Why “one world, one health”?
The Constitution of the World Health Organization defines health as “a state of complete physical, mental and social well-being and not merely the absence of disease or infirmity”. The Constitution also asserts that health for all peoples is “dependent on the fullest co-operation of individuals and States” – hence our “one world” theme.
But human health is part of a bigger picture. The “one health” concept recognizes the interconnected global ecosystem of our planet. Three examples highlight this key principle. Firstly, recent events have reminded us of the threats of zoonotic diseases, where pathogens pass from animal to human populations. Secondly, human interaction with microbes. This can be seen both in a positive way such as the vital symbiosis of the human microbiome, and in a negative way with risks like antimicrobial resistance due to overuse of antibiotic drugs. Thirdly, and perhaps most obviously, the continuing devastation of the environment by human stupidity and greed threatens the health of the one fragile world we share.
The pandemic has dramatically emphasised the power of healthy and unhealthy information. Healthcare and public health services have depended upon both timely and accurate data and continually updated knowledge to organize and deliver treatment, prevention and policy advice. Unparalleled global scientific cooperation has demonstrated what can be done when information and methods are rapidly shared and scrutinized. Unfortunately, social media has shown how unhealthy misinformation can be spread and amplified. This has reinforced existing prejudices, conspiracy theories and political biases to sustain and justify spurious beliefs and selfish behaviour like pandemic denial, vaccine rejection and mask refusal.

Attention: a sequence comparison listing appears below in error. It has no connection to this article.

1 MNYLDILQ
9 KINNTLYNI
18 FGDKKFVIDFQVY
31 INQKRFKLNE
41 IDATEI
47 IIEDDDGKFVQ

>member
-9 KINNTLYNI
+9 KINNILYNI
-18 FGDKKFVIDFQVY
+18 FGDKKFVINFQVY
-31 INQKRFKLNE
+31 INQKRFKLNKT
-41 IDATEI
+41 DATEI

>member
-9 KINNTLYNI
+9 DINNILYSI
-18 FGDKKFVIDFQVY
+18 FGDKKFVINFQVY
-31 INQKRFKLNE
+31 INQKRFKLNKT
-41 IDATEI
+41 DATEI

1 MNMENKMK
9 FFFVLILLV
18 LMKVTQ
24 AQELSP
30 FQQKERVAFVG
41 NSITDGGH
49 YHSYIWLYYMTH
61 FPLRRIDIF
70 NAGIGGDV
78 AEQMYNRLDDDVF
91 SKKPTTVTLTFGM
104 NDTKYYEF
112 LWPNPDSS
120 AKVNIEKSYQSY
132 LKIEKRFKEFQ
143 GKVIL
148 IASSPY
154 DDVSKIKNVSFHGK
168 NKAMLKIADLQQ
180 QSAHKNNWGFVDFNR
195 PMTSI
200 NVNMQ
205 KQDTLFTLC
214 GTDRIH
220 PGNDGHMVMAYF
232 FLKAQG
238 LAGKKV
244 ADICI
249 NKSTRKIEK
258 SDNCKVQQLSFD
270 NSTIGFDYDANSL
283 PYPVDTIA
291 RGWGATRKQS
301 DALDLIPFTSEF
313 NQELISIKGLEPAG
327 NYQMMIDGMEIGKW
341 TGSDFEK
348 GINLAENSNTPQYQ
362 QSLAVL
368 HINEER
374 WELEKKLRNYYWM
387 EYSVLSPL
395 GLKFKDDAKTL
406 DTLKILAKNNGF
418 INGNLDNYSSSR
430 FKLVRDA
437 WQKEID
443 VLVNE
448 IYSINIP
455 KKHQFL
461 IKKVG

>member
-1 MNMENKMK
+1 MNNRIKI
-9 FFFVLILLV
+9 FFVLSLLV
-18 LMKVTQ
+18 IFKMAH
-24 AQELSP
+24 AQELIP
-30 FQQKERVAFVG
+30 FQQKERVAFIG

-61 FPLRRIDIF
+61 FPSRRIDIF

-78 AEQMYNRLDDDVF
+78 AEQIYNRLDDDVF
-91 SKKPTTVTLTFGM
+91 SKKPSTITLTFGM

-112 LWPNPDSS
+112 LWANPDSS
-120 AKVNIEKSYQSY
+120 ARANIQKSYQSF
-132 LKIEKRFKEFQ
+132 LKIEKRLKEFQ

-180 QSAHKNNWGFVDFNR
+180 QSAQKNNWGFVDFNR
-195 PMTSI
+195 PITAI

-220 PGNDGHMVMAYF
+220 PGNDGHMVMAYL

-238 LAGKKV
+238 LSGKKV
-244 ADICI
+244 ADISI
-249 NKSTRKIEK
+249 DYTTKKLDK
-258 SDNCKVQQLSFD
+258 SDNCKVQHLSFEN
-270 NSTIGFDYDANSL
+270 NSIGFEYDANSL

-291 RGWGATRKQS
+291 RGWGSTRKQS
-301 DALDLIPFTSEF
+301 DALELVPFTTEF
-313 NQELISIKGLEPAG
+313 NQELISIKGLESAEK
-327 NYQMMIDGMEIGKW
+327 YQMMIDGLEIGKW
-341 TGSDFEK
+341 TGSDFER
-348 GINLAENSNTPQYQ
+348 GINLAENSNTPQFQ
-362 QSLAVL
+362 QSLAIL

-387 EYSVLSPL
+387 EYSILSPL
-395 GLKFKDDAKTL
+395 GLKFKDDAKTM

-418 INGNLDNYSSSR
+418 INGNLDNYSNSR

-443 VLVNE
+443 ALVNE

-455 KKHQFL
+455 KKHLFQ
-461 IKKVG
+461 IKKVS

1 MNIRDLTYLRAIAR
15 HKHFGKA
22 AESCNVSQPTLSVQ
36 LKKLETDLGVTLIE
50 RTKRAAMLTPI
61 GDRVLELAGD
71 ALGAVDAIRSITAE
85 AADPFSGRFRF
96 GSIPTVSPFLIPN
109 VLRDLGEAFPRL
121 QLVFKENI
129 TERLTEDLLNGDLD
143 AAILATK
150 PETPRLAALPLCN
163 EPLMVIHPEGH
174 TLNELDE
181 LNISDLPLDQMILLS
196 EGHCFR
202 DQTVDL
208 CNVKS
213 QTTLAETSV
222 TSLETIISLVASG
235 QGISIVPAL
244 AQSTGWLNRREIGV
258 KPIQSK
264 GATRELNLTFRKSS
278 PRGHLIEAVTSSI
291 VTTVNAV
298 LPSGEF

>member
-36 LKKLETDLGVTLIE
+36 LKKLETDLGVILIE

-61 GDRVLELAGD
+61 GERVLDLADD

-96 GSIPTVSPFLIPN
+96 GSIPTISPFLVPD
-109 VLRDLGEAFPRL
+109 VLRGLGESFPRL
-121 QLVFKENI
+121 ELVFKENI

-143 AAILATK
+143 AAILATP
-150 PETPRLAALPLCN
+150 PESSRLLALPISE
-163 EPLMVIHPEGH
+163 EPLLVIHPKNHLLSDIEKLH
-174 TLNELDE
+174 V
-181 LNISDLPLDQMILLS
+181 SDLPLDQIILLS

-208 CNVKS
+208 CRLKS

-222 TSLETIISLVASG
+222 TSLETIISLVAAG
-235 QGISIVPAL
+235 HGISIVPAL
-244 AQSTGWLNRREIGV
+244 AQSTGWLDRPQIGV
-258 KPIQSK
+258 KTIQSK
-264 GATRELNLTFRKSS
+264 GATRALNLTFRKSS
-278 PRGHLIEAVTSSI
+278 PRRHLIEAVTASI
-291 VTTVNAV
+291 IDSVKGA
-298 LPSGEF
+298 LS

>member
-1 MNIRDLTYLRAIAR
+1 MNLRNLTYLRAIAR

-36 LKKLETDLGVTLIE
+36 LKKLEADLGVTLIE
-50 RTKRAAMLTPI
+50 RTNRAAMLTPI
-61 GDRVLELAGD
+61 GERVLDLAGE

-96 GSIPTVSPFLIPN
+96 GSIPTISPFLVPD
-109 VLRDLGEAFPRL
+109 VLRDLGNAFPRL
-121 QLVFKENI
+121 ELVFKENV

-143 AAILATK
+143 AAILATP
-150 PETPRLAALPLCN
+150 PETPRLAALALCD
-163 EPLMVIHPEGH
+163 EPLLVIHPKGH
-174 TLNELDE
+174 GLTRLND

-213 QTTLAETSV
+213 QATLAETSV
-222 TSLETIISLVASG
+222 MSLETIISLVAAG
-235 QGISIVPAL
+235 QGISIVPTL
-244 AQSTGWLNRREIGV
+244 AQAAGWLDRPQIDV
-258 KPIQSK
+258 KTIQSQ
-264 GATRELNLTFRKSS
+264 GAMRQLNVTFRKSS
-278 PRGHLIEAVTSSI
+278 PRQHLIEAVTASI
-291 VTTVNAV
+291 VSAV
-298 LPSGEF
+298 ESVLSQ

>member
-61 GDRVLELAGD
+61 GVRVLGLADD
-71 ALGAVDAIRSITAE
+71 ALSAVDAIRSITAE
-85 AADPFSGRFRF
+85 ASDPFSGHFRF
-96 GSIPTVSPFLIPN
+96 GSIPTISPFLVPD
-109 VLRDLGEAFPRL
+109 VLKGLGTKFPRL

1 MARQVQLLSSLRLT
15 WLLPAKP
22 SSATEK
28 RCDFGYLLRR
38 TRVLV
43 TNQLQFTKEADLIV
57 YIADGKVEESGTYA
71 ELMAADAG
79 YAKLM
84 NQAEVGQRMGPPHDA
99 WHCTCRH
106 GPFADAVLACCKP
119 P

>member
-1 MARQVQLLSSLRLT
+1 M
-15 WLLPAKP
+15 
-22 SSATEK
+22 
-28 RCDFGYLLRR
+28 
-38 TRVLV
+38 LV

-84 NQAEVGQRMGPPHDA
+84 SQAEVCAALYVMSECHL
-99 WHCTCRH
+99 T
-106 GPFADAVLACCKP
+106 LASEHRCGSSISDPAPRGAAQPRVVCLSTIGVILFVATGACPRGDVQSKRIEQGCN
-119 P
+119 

The worldwide community of the International Medical Informatics Association continues to work as a global partnership for healthy information and digital innovation. The 18th World Congress of Medical and Health Informatics, MedInfo 2021, was held as a virtual event from 2–4 October, with pre-recorded presentations for all accepted submissions and six live online sessions for the invited panels, keynotes and awards.
The MedInfo 2021 Scientific Programme Committee (SPC) called for submissions under five themes:
1. Information and Knowledge Management
2. Quality, Safety and Outcomes
3. Health Data Science
4. Human, Organizational and Social Aspects
5. Global health informatics
We received 352 submissions from 41 countries across all IMIA regions. Peer review was organized by the SPC co-chairs and eight track chairs and co-chairs, involving over 100 reviewers. Finally, 147 full papers, 60 student papers and 79 posters were accepted and are included in these proceedings.
The live online sessions of MedInfo 2021 included six invited panels and awards for best paper, best student paper and the François Grémy Award of Excellence.
The SPC would like to thank the track chairs and co-chairs, the reviewers, the editorial assistants and the Chair and CEO of IMIA for their invaluable contribution to the success of this first virtual MedInfo conference, prepared and held during a time of unprecedented global disruption.
Philip Scott and Paula Otero, MedInfo 2021 SPC co-chairs